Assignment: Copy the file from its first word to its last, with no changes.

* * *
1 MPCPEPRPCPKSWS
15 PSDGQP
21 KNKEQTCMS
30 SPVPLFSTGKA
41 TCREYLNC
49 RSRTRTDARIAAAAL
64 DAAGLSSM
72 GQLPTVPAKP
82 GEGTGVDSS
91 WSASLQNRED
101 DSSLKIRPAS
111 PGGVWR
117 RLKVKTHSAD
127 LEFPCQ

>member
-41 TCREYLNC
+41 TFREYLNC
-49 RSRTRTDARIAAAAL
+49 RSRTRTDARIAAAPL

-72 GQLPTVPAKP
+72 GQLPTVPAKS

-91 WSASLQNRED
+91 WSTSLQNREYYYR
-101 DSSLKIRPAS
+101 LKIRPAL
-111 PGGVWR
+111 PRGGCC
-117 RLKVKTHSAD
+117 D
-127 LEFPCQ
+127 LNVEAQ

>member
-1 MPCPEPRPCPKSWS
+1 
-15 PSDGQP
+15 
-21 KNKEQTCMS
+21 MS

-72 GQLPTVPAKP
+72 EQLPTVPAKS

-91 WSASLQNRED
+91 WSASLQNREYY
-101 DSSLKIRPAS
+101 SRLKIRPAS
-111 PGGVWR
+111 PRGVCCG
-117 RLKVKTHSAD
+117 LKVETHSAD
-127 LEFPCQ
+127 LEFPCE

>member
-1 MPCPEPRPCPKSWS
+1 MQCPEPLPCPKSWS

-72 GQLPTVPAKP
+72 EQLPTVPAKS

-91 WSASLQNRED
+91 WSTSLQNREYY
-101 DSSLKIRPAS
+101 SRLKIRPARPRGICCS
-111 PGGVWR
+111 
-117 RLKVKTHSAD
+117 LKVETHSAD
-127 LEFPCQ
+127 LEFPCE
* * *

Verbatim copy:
1 MPCPEPRPCPKSWS
15 PSDGQP
21 KNKEQTCMS
30 SPVPLFSTGKA
41 TCREYLNC
49 RSRTRTDARIAAAAL
64 DAAGLSSM
72 GQLPTVPAKP
82 GEGTGVDSS
91 WSASLQNRED
101 DSSLKIRPAS
111 PGGVWR
117 RLKVKTHSAD
127 LEFPCQ

>member
-41 TCREYLNC
+41 TFREYLNC
-49 RSRTRTDARIAAAAL
+49 RSRTRTDARIAAAPL

-72 GQLPTVPAKP
+72 GQLPTVPAKS

-91 WSASLQNRED
+91 WSTSLQNREYYYR
-101 DSSLKIRPAS
+101 LKIRPAL
-111 PGGVWR
+111 PRGGCC
-117 RLKVKTHSAD
+117 D
-127 LEFPCQ
+127 LNVEAQ

>member
-1 MPCPEPRPCPKSWS
+1 
-15 PSDGQP
+15 
-21 KNKEQTCMS
+21 MS

-72 GQLPTVPAKP
+72 EQLPTVPAKS

-91 WSASLQNRED
+91 WSASLQNREYY
-101 DSSLKIRPAS
+101 SRLKIRPAS
-111 PGGVWR
+111 PRGVCCG
-117 RLKVKTHSAD
+117 LKVETHSAD
-127 LEFPCQ
+127 LEFPCE

>member
-1 MPCPEPRPCPKSWS
+1 MQCPEPLPCPKSWS

-72 GQLPTVPAKP
+72 EQLPTVPAKS

-91 WSASLQNRED
+91 WSTSLQNREYY
-101 DSSLKIRPAS
+101 SRLKIRPARPRGICCS
-111 PGGVWR
+111 
-117 RLKVKTHSAD
+117 LKVETHSAD
-127 LEFPCQ
+127 LEFPCE